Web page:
Providing citizens and businesses with the right legal tools in the digital age: two Bulgarian ministers speak before the European Parliament


Two Bulgarian ministers – Ms Tsetska Tsacheva, Minister for Justice, and Mr Boil Banov, Minister for Culture – spoke today before members of the European Parliament's Committee on Legal Affairs (JURI), in order to present the Bulgarian Presidency priorities in the areas of legal issues and copyright. They both said that the Presidency would focus its efforts on providing citizens and businesses with the right legal tools for living, working and doing business in a changing digital world.

These were the last two in a series of presentations of the Bulgarian Presidency priorities which took place earlier this year. Together with the Bulgarian Prime Minister's address to the European Parliament plenary, the presentations form part of the interinstitutional dialogue between the Council and the European Parliament.

Ms Tsacheva, Minister for Justice, said:

“The programme ahead of us is intense, the challenges are significant but my team, my fellow ministers and I are convinced that together with you we will find constructive solutions to these complex issues. We will reach the necessary agreement to strengthen the European area of freedom, security and justice. Because together we can do more, together we are strong.”

During its Presidency, Bulgaria will make efforts to:

  • Bring the position of Member States closer regarding the Regulation on the jurisdiction, recognition and enforcement of judgments in matrimonial matters in the area of parental responsibility and international child abduction (“Brussels ІІа”). The Presidency is taking into account the fact that the proposal affects a large number of citizens in the Member States and concerns particularly sensitive aspects of their lives.
  • Advance the work on the improved insolvency legal framework. The set of rules seeks to make it easier for enterpreneurs to restructure their business and get a second chance.
  • Work on the reformed corporate law rules once the European Commission has put forward its proposal . Regarding the digitalisation of the corporate law rules, we will seek to combine the possibilities that digital technologies offer with a sound legal framework. The free movement principle will be the Presidency's guiding light in its work on the updated transborder merger rules.
  • Seek progress in the area of contract law, especially with regard to the rules on contracts for the supply of digital content and on online and other distance sales of goods.
  • Take forward the work-life balance rules, which are of key importance in the light of the demographic changes and developments on the labour market.
  • Monitor the positions of Member States on the Women on Boards directive. Should these change, the Presidency stands ready to consider the best way to take forwardthe work on this proposal.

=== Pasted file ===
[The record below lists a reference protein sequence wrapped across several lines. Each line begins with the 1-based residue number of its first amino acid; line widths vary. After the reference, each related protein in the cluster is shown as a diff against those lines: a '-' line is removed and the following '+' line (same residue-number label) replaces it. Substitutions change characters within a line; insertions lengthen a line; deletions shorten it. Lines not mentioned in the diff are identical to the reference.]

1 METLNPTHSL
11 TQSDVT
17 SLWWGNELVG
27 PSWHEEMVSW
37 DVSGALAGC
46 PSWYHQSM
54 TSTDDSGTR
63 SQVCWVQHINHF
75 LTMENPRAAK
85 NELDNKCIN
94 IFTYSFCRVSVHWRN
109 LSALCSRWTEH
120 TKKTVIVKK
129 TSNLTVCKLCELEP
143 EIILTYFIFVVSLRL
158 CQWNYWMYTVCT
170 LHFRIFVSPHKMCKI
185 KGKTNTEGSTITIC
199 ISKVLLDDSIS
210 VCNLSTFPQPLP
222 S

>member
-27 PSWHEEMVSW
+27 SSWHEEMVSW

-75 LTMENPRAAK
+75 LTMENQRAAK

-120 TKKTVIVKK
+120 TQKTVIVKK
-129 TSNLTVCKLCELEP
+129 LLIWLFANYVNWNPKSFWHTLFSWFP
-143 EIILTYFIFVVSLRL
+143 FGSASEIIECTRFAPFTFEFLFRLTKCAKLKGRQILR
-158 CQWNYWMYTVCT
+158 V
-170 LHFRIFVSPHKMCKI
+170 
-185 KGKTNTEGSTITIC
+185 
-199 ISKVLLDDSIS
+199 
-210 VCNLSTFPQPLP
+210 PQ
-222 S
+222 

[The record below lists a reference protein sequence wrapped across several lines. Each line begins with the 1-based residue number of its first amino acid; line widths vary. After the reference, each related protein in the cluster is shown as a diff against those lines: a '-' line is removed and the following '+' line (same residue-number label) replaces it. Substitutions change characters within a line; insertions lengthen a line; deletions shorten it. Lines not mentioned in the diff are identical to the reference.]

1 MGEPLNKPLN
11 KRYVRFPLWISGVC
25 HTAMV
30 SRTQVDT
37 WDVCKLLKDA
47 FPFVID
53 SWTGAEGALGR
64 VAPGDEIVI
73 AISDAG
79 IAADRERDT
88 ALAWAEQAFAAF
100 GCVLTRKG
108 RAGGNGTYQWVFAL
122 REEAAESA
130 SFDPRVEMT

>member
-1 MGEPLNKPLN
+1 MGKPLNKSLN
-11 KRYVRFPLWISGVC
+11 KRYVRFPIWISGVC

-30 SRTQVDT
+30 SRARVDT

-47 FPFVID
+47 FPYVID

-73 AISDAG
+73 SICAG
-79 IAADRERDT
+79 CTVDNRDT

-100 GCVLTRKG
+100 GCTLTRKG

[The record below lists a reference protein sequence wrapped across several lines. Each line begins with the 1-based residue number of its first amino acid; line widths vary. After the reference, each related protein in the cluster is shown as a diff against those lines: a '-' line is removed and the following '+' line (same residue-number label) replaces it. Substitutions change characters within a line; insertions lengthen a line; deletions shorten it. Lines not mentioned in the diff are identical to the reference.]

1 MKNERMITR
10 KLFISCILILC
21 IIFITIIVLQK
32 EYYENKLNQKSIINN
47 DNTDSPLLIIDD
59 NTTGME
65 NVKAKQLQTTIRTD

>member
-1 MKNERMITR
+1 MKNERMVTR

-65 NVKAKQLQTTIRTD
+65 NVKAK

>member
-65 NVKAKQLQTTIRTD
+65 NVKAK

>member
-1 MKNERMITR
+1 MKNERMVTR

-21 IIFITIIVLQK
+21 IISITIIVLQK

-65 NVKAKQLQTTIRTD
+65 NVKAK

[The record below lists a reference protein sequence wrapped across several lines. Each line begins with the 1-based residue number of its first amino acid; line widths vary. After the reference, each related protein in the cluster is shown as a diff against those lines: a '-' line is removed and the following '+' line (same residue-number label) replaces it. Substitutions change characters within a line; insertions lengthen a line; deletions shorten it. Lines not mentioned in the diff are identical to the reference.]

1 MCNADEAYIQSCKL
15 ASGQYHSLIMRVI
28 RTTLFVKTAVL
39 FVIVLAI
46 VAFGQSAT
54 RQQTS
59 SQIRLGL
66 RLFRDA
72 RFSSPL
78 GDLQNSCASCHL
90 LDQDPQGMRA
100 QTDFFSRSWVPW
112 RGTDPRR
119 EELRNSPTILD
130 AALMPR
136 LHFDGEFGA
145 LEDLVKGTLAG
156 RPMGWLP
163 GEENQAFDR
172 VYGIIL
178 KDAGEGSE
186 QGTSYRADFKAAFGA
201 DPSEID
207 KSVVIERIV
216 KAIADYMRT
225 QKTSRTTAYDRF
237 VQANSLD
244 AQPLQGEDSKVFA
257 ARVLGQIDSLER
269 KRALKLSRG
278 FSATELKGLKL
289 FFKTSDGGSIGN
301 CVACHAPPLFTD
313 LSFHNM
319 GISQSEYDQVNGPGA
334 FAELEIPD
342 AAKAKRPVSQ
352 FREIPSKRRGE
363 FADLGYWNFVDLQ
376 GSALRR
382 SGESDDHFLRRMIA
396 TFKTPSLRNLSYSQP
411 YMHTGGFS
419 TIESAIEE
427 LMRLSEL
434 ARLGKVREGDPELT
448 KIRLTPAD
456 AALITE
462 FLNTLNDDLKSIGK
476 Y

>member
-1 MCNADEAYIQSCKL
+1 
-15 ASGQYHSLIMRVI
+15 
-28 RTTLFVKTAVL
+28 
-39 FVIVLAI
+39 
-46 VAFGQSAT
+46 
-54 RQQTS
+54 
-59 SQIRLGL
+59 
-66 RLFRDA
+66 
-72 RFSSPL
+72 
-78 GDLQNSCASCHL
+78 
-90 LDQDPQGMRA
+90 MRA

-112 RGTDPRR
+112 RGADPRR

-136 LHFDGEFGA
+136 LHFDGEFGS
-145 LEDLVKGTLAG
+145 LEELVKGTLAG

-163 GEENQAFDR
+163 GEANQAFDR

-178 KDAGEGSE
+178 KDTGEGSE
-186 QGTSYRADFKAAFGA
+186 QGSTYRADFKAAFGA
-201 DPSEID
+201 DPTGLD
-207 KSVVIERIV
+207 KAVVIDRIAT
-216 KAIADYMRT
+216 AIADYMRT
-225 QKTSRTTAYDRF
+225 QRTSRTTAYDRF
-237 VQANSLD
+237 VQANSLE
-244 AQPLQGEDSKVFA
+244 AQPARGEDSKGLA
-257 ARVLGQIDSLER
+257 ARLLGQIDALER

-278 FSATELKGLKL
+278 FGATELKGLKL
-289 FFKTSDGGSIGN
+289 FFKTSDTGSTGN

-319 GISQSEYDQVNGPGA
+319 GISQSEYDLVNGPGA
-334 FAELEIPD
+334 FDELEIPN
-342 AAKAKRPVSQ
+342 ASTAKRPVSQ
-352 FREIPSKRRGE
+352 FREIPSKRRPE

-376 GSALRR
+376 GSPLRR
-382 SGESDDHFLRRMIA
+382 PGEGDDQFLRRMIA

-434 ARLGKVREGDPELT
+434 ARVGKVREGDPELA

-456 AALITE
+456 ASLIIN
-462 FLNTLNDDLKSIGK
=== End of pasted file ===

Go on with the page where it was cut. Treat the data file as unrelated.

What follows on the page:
The full statement by Ms Tsacheva is available here (in Bulgarian).

Mr Banov, Minister for Culture, said:

“The creation and distribution of cultural content and European works of art are key elements of the vision for a Digital Single Market.  I will work on these files, which concern citizens, young people and the digital world alike, with pleasure and pride".

He said that the main two dossiers on which Bulgaria would work during its Presidency wee the Regulation laying down rules on the exercise of copyright and related rights applicable to certain online transmissions of broadcasting organisations and retransmissions of television and radio programmes and the proposal for a Directive on copyright in the Digital Single Market.

Mr Banov noted that the first trialogue on the first of the two dossiers had taken place earlier in February, following the December decisions by both the European Parliament and Member States to start negotiations on the file. Bulgaria would continue working on the file, seeking to achieve the right balance between the different points of view.

Regarding the second file, the ambition of the Presidency wass to bring  the positions of the  Member States closer together and to reach a Council common position  before the negotiations with the European Parliament kick off. This was expected to happen in the second quarter of the year. Mr Banov expressed his firm belief that the efforts made would lead to common solutions which reflected the current changes in the digital environment and would also be effective  in the future. Solutions that served users, creators and distributors of European cultural content by providing protection, equal treatment and legal certainty.  

Mr Banov also said that the copyright reform should make the EU rules in the sector fit for the digital era by providing better choice and access to content online and across borders, a fairer online environment for creators and the press and improved copyright rules for education, research, cultural heritage and inclusion of disabled people.

Another important piece of legislation in this area was the Marrakesh Treaty on access to published works for blind and visually impaired persons, whose ratification the Council approved earlier in February.

The full statement by Mr Banov is available here (in Bulgarian).

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